Abundance and genetic damage of barn swallows from Fukushima

A. Bonisoli-Alquati, K. Koyama, D. J. Tedeschi, W. Kitamura, H. Sukuzi, S. Ostermiller, E. Arai, A. P. Møller & T. A. Mousseau

Scientific Reports 5, Article number: 9432 doi:10.1038/srep09432
Received 19 May 2014 Accepted 05 February 2015 Published 02 April 2015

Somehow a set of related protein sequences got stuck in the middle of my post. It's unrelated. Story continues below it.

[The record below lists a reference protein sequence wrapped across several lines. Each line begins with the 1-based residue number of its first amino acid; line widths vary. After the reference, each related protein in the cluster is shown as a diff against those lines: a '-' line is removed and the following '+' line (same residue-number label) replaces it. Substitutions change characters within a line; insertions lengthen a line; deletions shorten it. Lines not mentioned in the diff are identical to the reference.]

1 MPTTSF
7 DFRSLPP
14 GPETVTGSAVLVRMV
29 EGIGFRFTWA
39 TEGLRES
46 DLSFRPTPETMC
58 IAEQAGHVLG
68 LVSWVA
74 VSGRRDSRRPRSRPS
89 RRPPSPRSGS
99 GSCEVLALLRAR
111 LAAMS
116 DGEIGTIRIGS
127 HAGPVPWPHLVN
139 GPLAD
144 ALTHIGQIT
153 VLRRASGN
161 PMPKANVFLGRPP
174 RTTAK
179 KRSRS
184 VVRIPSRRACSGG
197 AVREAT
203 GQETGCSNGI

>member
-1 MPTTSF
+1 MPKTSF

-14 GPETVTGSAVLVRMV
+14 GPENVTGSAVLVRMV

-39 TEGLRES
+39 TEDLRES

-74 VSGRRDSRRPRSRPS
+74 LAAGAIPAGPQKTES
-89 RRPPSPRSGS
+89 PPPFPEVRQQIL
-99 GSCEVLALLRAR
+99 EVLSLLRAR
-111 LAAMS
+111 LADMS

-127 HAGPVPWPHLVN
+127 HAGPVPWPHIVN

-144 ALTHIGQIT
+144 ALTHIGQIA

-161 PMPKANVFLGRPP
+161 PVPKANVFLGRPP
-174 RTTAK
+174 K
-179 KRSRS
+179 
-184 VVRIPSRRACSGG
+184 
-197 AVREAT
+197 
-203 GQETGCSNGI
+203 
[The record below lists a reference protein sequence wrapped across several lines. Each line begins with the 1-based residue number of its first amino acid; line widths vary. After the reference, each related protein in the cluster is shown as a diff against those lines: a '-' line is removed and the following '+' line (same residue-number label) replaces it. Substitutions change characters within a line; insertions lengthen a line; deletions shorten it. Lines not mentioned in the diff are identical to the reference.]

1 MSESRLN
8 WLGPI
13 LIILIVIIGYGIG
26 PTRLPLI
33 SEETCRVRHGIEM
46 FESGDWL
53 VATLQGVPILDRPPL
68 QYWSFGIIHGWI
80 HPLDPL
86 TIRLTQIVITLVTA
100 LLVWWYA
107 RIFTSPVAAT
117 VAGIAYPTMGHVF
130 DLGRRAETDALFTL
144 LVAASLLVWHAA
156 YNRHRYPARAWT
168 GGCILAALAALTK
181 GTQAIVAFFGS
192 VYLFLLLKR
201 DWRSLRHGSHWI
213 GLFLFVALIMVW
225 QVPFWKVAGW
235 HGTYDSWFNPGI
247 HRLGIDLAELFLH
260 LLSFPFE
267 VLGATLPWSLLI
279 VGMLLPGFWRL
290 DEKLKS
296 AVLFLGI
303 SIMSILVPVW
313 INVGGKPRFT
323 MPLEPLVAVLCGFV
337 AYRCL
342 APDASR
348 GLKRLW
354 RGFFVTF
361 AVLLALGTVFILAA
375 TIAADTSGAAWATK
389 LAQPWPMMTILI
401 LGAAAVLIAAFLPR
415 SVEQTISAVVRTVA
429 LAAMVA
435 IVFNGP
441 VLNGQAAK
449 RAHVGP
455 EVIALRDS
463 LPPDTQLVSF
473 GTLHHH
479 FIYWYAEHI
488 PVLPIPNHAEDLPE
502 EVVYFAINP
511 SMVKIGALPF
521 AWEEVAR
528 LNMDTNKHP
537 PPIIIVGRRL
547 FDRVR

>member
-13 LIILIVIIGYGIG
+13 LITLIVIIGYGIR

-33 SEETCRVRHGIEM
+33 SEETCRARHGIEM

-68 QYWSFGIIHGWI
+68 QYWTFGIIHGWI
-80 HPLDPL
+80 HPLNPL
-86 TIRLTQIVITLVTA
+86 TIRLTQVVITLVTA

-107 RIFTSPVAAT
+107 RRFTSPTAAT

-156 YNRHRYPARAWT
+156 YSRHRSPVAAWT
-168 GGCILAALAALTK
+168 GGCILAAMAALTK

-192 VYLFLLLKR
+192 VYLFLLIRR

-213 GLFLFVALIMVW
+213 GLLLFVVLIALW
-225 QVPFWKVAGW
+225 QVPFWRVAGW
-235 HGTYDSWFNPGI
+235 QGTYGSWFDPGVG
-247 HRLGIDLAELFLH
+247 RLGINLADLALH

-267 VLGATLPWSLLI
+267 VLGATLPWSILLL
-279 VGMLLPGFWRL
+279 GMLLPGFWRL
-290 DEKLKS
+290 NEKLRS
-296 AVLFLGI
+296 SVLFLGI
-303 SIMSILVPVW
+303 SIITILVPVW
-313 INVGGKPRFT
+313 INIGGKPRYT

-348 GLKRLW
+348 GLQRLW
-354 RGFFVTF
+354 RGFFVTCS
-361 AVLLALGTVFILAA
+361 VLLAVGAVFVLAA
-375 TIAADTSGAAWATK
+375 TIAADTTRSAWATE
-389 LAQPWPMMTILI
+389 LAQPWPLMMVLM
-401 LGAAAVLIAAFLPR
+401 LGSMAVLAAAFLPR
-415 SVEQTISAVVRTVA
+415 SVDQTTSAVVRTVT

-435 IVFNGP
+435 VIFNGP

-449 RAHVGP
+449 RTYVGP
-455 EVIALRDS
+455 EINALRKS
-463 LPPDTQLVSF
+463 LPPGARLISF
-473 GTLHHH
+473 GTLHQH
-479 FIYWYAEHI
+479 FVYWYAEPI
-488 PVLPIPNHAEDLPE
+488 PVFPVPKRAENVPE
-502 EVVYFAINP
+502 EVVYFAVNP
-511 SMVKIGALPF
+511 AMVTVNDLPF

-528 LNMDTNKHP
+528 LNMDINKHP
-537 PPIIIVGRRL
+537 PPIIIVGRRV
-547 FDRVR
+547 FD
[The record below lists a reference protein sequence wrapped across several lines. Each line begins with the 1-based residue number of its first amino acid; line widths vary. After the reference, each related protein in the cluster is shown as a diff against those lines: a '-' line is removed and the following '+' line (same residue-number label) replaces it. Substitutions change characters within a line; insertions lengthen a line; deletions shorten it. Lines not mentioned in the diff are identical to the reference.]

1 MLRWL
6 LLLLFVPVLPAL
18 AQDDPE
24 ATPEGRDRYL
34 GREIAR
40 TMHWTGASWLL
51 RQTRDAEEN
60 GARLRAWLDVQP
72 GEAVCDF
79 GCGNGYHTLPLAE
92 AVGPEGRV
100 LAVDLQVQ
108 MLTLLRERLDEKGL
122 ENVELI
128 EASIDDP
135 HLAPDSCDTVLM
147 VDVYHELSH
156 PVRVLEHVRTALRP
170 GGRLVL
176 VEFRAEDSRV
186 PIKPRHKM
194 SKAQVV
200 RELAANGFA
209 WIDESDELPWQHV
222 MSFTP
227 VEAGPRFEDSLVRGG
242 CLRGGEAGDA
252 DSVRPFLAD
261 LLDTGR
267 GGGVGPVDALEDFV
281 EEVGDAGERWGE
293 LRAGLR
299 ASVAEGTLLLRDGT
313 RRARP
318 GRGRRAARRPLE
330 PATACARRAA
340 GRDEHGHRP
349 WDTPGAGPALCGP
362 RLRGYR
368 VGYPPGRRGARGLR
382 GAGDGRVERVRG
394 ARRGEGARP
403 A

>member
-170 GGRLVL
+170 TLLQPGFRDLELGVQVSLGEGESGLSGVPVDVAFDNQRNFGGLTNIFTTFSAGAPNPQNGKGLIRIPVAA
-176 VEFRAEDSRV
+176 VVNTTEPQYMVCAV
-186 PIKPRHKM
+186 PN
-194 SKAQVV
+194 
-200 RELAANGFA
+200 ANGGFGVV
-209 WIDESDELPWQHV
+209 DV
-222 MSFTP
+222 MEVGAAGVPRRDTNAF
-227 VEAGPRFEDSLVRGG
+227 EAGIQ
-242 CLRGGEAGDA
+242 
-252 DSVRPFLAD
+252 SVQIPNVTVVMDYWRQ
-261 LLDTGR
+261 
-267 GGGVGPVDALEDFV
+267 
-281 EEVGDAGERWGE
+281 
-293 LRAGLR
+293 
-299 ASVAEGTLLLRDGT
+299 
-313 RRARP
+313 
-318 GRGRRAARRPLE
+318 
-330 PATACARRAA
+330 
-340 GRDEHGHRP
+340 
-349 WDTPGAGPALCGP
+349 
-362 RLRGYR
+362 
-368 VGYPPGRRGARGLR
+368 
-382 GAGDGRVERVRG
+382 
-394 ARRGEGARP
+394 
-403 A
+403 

A number of studies have assessed or modeled the distribution of the radionuclides released by the accident at the Fukushima-Daiichi Nuclear Power Plant (FDNPP). Few studies however have investigated its consequences for the local biota. We tested whether exposure of barn swallow (Hirundo rustica) nestlings to low dose ionizing radiation increased genetic damage to their peripheral erythrocytes. We estimated external radiation exposure by using thermoluminescent dosimeters, and by measuring radioactivity of the nest material. We then assessed DNA damage by means of the neutral comet assay. In addition, we conducted standard point-count censuses of barn swallows across environmental radiation levels, and estimated their abundance and local age ratio. Radioactivity of nest samples was in the range 479–143,349 Bq kg−1, while external exposure varied between 0.15 and 4.9 mGy. Exposure to radioactive contamination did not correlate with higher genetic damage in nestlings. However, at higher levels of radioactive contamination the number of barn swallows declined and the fraction of juveniles decreased, indicating lower survival and lower reproduction and/or fledging rate. Thus, genetic damage to nestlings does not explain the decline of barn swallows in contaminated areas, and a proximate mechanism for the demographic effects documented here remains to be clarified.